If there’s a Facebook page that captures what it means to be quintessentially Singaporean, Humans of Singapore is probably it. Two years ago, New Delhi-born Shitij Nigam drew inspiration from Brandon Stanton’s Humans of New York (HONY) — a blog capturing the stories of New Yorkers with over 12 million followers — to create our very own Singaporean spinoff.
Ever since then, Shitij has been trawling the streets of Singapore, armed with only a camera and a wide smile. Local and expat, young and old, his Humans of Singapore project seeks to document the portraits of all those who call this little red dot home. In the process, he illuminates — just for a moment — the lives of the silent and unknown people we brush past on the street, creating, in his own way, a Singapore without strangers.
The Man Behind The Lens
From the cheerful way he responds to my questions, it’s apparent that Shitij has an infectiously vibrant spirit. The Singapore Management University graduate describes himself as “24 years old turning 25 this year, with occasional outbursts of childishness”, and it’s perhaps no surprise that his Humans of Singapore project began in a similarly light-hearted way.
“It actually started off as a joke — I’d recently bought my first camera, and a friend and I were browsing through Humans of New York, when she jokingly suggested — “Why don’t you start Humans of Singapore”.
So I did.”
The HoS Journey
It’s difficult for most of us to picture starting up a conversation with a total stranger, much less a meaningful one. Yet reading the stories on Humans of Singapore, the first thing that strikes you is how intensely personal they are. Sure, there’re a lot of quirky moments, but many have also shared their deepest struggles, regrets and fears on a page with more than 67,000 followers. How does Shitij move past the initial awkwardness and convince Singaporeans to delve into their private experiences? The secret, it seems, is to smile.
“Starting off with a big smile is kinda important, alongside a fairly confident body language. Once I initiate the conversation with them, I usually ask first if I can take a picture of them, explaining that it’s for a photography project. If they agree, then I typically ask them to stand somewhere specific, and snap a shot.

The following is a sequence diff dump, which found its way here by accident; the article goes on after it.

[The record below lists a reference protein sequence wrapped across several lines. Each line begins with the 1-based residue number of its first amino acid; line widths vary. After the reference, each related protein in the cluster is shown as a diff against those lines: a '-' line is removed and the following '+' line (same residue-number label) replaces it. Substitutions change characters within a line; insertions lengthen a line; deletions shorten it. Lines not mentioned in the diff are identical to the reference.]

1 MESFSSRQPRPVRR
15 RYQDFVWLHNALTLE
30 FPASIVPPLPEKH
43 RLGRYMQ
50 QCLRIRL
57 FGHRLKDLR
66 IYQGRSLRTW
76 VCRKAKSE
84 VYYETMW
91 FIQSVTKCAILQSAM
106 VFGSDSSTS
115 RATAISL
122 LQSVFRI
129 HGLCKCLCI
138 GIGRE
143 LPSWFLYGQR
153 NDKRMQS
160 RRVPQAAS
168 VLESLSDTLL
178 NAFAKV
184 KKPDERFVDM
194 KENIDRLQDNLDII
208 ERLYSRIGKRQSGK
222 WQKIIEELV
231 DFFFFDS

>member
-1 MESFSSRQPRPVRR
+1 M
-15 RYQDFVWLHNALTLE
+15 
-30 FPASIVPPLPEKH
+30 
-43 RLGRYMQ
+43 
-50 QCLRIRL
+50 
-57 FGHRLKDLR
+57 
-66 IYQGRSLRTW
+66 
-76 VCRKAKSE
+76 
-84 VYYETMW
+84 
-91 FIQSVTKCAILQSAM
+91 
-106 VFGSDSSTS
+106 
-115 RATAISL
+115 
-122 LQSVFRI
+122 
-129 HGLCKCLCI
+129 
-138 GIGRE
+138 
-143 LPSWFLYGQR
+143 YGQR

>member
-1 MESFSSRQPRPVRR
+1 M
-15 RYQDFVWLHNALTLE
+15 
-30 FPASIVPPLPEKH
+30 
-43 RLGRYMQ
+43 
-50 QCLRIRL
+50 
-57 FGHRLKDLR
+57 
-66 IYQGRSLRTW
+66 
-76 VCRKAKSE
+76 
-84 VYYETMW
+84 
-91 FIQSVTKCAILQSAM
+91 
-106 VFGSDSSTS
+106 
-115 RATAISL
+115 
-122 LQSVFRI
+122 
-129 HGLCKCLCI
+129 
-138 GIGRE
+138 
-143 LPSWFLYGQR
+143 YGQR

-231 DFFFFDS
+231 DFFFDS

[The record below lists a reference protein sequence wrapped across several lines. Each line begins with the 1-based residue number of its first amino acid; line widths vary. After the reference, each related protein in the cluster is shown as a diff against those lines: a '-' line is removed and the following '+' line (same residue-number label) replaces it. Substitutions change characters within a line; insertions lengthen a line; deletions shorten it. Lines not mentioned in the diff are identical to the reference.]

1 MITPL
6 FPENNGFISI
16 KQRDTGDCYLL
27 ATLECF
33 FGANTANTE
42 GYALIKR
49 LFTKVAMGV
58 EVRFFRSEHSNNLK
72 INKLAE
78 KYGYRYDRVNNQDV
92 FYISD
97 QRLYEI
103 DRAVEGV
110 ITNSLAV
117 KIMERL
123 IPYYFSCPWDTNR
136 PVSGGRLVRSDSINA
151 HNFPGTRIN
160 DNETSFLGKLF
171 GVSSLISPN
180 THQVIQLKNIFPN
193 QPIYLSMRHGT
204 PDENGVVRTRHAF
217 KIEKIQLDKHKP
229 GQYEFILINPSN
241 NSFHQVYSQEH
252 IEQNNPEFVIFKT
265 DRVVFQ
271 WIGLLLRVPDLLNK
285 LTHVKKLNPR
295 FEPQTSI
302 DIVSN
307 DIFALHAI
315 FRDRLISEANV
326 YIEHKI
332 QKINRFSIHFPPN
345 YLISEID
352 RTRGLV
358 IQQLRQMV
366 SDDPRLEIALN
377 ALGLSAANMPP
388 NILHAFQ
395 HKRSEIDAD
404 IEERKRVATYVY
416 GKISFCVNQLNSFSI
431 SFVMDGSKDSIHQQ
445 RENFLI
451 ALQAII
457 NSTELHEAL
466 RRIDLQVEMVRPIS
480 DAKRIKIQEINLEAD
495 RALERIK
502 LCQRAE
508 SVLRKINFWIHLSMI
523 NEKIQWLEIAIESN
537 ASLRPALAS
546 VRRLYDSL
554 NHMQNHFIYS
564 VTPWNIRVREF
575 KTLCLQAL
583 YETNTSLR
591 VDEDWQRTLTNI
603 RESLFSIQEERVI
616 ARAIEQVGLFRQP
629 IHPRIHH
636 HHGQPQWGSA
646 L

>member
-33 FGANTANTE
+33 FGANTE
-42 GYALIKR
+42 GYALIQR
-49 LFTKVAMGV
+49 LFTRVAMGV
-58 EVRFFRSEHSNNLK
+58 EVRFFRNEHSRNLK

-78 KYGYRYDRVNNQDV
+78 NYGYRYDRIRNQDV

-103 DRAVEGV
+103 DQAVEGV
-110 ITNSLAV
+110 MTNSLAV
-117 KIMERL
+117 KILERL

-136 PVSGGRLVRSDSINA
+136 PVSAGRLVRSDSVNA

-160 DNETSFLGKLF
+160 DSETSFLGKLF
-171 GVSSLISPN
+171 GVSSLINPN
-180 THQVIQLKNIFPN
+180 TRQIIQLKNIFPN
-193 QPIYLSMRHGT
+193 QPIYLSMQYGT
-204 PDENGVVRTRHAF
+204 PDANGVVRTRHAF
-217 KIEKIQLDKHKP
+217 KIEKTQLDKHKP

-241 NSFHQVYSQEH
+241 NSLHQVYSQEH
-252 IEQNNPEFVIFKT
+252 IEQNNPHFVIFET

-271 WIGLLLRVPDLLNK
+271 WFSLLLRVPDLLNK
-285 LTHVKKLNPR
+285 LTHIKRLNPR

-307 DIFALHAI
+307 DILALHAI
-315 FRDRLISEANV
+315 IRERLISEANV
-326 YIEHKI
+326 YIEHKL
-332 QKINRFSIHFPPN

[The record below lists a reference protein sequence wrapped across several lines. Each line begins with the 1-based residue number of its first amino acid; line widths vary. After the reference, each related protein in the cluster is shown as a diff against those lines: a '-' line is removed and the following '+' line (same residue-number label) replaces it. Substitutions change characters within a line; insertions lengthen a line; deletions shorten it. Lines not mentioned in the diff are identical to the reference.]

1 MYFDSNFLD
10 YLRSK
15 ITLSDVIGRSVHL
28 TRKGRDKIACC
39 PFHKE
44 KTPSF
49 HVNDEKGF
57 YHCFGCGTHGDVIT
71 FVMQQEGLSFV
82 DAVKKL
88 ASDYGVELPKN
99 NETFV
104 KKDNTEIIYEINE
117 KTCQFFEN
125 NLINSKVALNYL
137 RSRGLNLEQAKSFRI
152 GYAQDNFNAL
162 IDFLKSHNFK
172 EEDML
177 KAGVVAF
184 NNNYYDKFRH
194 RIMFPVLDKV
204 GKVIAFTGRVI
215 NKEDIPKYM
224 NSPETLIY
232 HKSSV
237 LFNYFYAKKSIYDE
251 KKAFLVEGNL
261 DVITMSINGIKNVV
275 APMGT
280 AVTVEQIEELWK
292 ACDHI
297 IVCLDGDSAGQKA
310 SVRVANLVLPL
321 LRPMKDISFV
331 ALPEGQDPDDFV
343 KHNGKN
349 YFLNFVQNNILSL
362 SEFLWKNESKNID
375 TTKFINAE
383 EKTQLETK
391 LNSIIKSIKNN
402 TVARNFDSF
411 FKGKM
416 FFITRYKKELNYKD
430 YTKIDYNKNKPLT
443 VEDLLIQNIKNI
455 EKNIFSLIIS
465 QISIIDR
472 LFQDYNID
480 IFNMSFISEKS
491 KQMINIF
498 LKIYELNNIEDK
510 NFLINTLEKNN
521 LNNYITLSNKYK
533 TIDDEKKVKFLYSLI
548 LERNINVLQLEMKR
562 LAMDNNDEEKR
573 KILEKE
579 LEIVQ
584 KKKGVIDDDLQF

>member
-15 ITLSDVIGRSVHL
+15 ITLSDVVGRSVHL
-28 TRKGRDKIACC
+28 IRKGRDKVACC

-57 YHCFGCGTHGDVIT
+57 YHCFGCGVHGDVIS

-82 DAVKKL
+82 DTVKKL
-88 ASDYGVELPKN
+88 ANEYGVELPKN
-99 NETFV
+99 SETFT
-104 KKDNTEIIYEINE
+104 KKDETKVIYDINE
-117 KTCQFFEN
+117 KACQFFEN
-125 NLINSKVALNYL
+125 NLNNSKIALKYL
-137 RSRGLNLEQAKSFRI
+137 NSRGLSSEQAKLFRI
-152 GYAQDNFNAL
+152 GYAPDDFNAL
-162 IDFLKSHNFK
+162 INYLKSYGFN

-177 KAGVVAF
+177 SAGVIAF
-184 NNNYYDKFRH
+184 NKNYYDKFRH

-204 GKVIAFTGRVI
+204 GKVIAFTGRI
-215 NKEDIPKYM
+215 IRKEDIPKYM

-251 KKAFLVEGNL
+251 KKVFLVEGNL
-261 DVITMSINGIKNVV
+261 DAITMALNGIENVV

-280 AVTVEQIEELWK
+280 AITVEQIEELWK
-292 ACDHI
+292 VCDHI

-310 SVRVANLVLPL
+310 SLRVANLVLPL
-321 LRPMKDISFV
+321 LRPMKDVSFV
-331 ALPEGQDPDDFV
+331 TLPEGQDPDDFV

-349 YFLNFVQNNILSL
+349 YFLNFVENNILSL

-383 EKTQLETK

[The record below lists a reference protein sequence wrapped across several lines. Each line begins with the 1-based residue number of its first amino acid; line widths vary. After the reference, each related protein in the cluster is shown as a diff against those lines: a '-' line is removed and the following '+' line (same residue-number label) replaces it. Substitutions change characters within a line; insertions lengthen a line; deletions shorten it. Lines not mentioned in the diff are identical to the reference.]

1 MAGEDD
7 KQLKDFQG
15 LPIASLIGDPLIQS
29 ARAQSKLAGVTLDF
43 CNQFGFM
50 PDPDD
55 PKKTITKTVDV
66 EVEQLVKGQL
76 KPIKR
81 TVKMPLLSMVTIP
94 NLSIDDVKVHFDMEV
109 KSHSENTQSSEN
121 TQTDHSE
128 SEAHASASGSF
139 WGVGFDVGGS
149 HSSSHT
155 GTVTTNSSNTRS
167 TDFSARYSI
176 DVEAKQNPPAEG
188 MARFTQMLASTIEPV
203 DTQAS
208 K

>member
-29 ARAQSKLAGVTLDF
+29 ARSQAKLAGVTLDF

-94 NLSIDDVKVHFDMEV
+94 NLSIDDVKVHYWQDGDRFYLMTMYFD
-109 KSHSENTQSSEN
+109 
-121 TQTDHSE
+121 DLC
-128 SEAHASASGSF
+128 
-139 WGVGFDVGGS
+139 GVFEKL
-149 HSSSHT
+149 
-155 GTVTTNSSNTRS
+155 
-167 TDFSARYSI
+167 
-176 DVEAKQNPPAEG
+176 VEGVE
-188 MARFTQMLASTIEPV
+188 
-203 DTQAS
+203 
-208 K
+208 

Most of the time, people are interested in checking their pictures out — so I show it to them, and I ask if they have 5 minutes to have a quick chat so that I can explain the project to then. They usually do, which is when I give them a rundown of any question which I might be thinking of at the time.”
Singaporeans are a notoriously reticent bunch — or so we think. But you might be surprised, Shitij says, that while he’s met with plenty of rejections these two years, we Singaporeans are overall “quite open to having their picture taken, and having a conversation with complete strangers.”
Asked to pick one recent story that moved him on Humans of Singapore, Shitij’s choice is this:
His reason? “It wasn’t taken by me, for a change, which made a big difference because it was as unexpected for me as it was for the audience.” I guess when you’re always the one behind the camera, it’s refreshing to see from the other end of things for once.
Social Media And Beyond
The success of the Humans of Singapore project definitely isn’t unique. We’re beginning to see an increase in the number of communities that aim to celebrate local culture, such as Facebook page Hosaybo, who’ve garnered more than 10,000 likes since they started last year.
All around the world, from Belgium to New Delhi, ‘Humans of _____’ spinoffs have been gaining huge followings since Brandon Stanton began HONY five years ago. (And let’s not even go into fantasy worlds — there’s a Humans of Westeros page for all you Game of Thrones fans.) Going by the sheer number of people who’re willing to give a friendly stranger a chance, it’s nice to think that our planet is fast becoming a more approachable place.
Asked about the impact of the ‘Humans of ______’ pages beyond social media, Shitij says that “Humans of New York is a great example — they raised 1.5 million dollars for a school — and that’s nothing short of incredible.” This was two months back, when HONY launched a campaign to raise funding for Mott Hall Bridges Academy, a middle school in crime-plagued Brownsville. The online campaign raised a whopping $100, 000 in less than an hour. Considering how easy it seems for people to be cruel online, there’s something truly remarkable about the way the ‘Humans of _____’ projects can remind us to show compassion for our fellow human beings.
So what’s next for Humans of Singapore? Will we be seeing a HOS book, following in the footsteps of HONY’s? For Shitij, it’s a matter of experimenting slowly with all the great ideas being thrown around. But that’s not his main concern at present. Right now, all he wants, he says, “is just to get good stories out there.”